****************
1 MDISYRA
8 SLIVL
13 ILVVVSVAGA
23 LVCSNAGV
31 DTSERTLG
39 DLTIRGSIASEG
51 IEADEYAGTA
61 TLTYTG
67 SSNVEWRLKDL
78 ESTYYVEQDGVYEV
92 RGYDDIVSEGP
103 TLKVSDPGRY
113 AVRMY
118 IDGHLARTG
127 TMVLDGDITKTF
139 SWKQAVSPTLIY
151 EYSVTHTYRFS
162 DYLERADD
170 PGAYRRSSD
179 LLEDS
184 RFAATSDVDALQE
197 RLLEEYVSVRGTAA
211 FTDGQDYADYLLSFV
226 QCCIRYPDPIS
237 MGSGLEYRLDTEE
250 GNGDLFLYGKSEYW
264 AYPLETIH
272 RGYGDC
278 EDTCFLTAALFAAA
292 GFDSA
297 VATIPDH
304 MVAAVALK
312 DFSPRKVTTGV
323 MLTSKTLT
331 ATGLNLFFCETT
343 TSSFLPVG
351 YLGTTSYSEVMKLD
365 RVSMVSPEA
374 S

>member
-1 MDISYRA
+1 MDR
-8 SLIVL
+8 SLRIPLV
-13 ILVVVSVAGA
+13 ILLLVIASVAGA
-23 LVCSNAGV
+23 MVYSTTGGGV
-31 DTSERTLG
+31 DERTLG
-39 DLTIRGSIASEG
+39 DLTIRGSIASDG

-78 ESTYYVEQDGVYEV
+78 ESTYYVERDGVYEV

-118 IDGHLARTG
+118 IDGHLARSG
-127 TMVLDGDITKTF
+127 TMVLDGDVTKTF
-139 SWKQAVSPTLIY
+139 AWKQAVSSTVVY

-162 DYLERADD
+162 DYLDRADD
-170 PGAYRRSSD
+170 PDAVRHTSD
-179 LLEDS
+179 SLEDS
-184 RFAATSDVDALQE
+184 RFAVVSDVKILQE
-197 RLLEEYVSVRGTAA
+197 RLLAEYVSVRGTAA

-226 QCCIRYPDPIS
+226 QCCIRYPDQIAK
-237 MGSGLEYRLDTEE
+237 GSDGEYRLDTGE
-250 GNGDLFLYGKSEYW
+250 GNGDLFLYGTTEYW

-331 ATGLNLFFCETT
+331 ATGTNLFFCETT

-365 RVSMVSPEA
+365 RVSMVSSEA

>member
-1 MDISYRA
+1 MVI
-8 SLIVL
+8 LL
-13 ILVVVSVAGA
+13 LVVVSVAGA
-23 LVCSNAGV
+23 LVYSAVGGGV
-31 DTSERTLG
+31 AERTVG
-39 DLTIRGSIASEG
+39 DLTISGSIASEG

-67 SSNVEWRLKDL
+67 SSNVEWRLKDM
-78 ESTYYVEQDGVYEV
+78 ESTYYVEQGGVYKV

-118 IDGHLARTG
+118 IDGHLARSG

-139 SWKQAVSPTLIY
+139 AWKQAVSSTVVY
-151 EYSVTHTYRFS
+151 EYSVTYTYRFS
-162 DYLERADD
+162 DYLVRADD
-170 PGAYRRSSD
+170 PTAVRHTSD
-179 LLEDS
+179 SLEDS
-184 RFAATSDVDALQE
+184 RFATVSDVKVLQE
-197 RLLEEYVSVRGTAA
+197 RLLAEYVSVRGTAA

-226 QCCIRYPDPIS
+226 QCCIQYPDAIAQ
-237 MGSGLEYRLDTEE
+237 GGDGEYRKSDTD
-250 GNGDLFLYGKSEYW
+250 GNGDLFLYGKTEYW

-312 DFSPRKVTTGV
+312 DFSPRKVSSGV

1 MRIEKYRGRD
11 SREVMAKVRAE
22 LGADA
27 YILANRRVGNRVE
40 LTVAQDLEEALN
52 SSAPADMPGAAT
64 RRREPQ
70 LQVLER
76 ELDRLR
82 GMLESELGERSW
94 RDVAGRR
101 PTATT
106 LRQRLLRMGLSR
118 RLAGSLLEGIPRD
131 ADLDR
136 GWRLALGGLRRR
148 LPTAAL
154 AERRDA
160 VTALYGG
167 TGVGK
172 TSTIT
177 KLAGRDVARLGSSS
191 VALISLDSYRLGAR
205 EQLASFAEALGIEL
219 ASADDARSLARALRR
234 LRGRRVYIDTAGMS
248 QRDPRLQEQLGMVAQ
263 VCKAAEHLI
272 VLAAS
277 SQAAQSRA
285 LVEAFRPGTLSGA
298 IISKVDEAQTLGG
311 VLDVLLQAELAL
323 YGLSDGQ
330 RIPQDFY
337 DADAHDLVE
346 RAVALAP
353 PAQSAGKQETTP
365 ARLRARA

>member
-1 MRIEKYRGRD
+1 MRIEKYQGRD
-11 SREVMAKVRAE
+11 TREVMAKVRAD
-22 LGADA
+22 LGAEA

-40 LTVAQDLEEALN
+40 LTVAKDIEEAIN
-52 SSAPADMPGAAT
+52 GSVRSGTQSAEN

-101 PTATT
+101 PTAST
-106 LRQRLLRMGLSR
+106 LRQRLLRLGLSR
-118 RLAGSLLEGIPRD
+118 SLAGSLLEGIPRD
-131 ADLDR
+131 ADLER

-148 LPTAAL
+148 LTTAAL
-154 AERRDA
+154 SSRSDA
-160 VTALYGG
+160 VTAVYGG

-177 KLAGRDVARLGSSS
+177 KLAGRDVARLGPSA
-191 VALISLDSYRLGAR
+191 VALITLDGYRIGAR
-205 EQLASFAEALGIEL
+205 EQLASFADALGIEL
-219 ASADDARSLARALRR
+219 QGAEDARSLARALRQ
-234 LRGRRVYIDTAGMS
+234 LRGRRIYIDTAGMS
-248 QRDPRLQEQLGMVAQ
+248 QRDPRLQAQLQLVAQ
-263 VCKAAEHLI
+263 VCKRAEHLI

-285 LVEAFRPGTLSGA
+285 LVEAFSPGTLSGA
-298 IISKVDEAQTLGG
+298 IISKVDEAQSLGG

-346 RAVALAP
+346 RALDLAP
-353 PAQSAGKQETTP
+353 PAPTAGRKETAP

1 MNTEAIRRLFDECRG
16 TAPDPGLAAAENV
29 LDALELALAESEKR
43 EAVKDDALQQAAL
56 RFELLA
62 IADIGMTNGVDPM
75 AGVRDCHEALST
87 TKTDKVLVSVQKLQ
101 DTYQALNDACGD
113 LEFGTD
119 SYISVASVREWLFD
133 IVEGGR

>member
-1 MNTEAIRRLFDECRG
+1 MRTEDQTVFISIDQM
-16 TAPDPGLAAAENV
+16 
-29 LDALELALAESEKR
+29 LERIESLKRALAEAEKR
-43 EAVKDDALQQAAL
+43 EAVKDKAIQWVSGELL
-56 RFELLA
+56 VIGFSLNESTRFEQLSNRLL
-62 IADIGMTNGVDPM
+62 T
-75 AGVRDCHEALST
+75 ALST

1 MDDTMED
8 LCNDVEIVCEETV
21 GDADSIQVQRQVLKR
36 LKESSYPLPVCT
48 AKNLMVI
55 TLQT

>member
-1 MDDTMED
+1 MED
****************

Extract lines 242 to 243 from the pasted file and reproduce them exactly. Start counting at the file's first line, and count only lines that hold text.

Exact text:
-1 MDDTMED
+1 MED